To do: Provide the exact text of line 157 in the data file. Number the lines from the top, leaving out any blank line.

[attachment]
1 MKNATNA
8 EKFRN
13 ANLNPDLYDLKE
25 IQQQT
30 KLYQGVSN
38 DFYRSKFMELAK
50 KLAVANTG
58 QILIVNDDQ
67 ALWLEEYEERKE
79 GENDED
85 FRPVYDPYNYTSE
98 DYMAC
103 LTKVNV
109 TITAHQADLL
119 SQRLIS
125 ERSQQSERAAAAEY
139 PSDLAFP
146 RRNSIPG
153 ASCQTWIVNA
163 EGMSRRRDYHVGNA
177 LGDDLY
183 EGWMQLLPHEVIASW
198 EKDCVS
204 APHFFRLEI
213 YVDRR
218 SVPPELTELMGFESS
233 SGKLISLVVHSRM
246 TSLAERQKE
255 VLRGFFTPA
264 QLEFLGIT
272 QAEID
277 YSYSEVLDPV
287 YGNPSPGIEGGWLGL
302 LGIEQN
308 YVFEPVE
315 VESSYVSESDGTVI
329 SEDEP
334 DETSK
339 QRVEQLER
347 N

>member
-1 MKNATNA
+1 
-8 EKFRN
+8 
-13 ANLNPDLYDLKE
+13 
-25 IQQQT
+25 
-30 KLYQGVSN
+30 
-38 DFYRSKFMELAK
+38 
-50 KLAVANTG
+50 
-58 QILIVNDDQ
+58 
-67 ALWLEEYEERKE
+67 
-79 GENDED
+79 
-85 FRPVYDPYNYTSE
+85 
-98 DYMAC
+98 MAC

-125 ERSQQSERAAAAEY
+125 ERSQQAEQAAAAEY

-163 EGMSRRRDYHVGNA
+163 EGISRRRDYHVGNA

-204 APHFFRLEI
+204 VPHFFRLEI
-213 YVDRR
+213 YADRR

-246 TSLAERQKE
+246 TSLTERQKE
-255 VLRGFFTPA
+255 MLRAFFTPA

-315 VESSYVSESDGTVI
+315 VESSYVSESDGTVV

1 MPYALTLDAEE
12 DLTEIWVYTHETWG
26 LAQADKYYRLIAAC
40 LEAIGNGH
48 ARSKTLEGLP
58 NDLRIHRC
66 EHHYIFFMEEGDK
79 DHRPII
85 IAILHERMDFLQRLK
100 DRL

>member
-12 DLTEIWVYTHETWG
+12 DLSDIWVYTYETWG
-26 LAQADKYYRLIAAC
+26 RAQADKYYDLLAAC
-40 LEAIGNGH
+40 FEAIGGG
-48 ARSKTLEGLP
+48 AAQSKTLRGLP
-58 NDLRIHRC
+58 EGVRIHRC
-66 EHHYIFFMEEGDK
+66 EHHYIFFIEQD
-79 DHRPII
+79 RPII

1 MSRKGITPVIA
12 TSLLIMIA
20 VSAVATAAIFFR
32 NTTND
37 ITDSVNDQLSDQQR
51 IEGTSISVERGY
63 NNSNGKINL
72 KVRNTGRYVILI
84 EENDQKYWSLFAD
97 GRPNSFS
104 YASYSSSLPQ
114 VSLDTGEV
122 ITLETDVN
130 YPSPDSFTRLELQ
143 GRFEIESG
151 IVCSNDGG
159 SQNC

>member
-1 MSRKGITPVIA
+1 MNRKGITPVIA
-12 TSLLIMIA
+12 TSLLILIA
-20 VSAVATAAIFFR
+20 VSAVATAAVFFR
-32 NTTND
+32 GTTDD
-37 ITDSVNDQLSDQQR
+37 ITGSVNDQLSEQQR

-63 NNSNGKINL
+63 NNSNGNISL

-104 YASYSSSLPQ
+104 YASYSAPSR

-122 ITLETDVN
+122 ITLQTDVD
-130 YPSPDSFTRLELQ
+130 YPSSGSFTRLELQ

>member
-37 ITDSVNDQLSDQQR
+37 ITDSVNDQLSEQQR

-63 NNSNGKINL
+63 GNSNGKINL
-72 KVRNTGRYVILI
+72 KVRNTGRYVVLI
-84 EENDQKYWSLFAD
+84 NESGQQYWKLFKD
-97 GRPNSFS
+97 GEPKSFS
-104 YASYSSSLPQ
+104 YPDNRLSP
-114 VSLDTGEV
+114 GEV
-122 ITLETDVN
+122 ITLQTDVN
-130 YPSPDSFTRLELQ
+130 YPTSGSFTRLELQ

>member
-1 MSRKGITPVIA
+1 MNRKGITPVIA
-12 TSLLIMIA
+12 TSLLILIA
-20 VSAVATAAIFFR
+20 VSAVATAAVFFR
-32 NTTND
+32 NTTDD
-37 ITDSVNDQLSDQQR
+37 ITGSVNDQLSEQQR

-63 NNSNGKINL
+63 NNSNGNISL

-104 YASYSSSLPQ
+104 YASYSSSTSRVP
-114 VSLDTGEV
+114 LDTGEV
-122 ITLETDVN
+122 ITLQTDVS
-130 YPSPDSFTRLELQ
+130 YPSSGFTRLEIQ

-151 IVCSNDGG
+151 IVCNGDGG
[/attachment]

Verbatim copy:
+122 ITLQTDVN